The inventors of democracy and its greatest 18th century champions both go to the polls this weekend. Greek and French voters will try to elect governments they hope will help release their economies from the grips of the euro zone debt crisis.
Americans are all too acquainted with the shouting-match politics that tends to accompany any debate over economic policy: everyone is yelling and nobody is listening. The toxic political discord in Washington has become so familiar it is almost a cliché.
There’s no other way. In order for Europe to hold together as a monetary union it must be able to issue a currency region-wide bond. That’s according to Christopher Sims, Nobel-prize winning economist and Princeton University professor, speaking on a panel at the IMF over the weekend:
There’s a sense of relief among European policymakers that the worst of the euro zone’s crisis appears to have passed. Olli Rehn, the EU’s top economic officials, talked this week of a “turning of the tide in the coming months”. Mario Draghi, the president of the European Central Bank, speaks of “sizeable progress” and “a reassuring picture”.
Things are looking a bit unsteady in the euro zone’s economy. Just ask Olli Rehn, the EU’s top economic official, who warned this week of “risky imbalances” in 12 of the European Union’s 27 members. And that’s doesn’t include Greece, which is too wobbly for words.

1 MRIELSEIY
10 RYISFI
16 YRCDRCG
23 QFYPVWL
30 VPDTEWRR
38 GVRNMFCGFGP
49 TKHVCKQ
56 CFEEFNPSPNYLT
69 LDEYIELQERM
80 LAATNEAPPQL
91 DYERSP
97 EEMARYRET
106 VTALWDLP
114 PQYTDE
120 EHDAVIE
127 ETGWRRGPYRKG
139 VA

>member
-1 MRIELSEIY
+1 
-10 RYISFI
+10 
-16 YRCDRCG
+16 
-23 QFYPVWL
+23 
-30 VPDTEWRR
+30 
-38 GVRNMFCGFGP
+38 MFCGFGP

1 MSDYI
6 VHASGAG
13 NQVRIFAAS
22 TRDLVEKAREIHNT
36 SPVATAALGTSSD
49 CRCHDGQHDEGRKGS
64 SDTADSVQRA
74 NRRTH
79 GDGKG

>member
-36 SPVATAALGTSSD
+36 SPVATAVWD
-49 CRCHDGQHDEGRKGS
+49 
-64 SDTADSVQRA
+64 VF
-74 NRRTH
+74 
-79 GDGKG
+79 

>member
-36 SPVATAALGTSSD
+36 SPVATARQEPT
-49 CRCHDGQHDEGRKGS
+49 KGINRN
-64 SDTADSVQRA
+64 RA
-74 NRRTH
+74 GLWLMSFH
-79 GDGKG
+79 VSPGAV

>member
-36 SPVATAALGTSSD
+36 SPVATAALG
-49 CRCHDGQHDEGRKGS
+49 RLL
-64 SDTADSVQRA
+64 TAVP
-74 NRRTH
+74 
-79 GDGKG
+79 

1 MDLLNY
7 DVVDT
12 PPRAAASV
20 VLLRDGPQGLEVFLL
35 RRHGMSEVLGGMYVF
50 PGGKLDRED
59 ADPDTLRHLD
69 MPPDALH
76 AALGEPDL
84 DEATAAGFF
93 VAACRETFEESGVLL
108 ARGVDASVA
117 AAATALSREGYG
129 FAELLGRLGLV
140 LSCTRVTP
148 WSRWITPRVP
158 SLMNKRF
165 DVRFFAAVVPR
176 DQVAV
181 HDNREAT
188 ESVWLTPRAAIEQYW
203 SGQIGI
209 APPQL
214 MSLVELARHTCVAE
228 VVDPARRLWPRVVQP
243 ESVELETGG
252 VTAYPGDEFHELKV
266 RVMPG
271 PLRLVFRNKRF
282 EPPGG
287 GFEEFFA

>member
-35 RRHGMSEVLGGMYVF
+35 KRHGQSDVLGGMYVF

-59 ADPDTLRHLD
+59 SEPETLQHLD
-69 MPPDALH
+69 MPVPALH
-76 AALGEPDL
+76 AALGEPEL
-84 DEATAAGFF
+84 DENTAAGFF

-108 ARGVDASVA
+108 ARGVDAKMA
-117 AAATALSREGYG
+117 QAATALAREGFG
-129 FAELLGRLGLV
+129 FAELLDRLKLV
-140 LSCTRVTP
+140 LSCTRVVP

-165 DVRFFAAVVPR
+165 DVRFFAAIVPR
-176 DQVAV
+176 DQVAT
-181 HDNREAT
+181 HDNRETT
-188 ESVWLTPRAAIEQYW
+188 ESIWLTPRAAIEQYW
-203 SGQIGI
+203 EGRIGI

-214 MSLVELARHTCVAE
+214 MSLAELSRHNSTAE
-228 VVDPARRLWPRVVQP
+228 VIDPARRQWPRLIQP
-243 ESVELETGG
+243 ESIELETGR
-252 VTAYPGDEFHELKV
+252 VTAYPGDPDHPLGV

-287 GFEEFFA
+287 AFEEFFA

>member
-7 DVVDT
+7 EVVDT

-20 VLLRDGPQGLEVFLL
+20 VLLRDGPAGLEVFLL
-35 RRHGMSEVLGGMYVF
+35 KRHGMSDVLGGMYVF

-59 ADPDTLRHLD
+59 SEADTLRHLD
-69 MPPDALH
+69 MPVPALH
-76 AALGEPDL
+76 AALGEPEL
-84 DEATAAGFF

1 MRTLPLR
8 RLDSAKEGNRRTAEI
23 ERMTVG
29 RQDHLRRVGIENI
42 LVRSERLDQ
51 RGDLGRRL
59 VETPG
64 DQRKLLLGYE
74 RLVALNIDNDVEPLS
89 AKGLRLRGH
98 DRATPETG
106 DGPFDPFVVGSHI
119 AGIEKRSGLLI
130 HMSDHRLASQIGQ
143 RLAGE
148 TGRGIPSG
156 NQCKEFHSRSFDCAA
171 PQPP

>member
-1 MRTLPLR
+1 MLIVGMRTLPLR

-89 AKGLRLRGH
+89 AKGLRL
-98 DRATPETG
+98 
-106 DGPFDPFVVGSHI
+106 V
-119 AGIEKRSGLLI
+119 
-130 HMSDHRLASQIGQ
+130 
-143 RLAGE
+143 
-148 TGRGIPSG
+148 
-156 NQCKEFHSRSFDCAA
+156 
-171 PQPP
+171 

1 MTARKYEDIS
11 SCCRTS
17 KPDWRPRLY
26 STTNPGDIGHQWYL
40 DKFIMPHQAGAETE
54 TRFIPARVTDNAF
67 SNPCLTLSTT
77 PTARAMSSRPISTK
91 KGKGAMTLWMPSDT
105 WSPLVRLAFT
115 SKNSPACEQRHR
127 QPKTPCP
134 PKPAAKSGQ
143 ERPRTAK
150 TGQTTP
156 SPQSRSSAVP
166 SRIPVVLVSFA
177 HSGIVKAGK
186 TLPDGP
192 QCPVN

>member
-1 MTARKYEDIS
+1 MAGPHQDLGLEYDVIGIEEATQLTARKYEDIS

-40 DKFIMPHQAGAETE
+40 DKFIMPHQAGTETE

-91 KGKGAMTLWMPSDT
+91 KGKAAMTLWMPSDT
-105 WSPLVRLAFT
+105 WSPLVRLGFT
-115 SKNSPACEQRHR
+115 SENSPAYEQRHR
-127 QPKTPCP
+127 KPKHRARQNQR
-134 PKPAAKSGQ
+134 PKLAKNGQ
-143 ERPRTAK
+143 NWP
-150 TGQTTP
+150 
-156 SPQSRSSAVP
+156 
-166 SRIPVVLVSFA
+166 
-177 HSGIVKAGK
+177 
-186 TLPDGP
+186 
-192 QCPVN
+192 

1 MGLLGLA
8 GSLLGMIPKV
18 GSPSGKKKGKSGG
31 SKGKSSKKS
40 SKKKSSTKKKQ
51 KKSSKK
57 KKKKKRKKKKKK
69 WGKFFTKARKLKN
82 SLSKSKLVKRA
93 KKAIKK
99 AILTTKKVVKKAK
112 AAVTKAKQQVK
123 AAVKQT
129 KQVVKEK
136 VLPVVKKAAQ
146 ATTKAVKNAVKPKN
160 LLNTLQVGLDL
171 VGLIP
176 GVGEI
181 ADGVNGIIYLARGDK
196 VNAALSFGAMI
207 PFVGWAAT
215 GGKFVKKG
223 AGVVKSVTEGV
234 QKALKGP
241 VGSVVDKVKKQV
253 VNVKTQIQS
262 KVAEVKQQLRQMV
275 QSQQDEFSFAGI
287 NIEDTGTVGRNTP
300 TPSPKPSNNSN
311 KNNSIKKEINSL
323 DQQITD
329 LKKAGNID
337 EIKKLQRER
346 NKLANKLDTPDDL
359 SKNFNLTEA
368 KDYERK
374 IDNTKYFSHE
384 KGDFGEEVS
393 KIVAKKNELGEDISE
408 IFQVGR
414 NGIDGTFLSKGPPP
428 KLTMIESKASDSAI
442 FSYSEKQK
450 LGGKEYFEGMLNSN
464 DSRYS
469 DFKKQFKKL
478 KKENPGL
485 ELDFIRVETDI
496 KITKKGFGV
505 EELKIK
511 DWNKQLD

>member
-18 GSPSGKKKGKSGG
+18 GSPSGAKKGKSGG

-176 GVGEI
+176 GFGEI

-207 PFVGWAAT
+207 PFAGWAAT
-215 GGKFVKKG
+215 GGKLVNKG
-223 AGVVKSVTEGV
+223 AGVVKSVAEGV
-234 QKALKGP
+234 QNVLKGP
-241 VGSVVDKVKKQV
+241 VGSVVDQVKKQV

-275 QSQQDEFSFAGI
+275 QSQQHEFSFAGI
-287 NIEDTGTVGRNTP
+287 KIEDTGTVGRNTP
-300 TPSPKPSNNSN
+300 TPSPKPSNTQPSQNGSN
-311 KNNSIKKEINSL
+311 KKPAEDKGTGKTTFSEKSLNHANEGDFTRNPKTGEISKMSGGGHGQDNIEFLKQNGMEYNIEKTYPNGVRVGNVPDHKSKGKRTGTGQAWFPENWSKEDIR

The words “European bailout” normally conjure up images of inefficient public sectors, bloated pensions, corrupt governments. But market analyst John Hussman, in a recent research note cited here by Barry Ritholtz, says the reality is a bit more complicated:
Prime U.S. money funds further reduced their holdings of euro zone bank paper in December, although the pace of movement slowed while investors continued to hedge against any bank failures, J.P. Morgan Securities said on Wednesday. The slower movement out of euro zone bank paper was the result of money funds having already strongly reduced their holdings, J.P. Morgan said in a note to clients.
Wall Street firms are begging the U.S. Treasury to take their cash, at least judging by the latest auction of short-term Treasury bills. Treasury sold $30 billion of four-week bills at a “high rate” (pause for laugther) of 0.000% on Wednesday, a mix of strong demand for year-end portfolio shuffling but also a reflection of ongoing fears of a credit crunch emanating from Europe.